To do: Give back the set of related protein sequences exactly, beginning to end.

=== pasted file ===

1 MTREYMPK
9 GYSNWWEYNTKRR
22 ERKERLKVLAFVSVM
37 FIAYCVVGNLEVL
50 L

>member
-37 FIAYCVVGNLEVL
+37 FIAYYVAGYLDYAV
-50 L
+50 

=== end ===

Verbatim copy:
1 MTREYMPK
9 GYSNWWEYNTKRR
22 ERKERLKVLAFVSVM
37 FIAYCVVGNLEVL
50 L

>member
-37 FIAYCVVGNLEVL
+37 FIAYYVAGYLDYAV
-50 L
+50 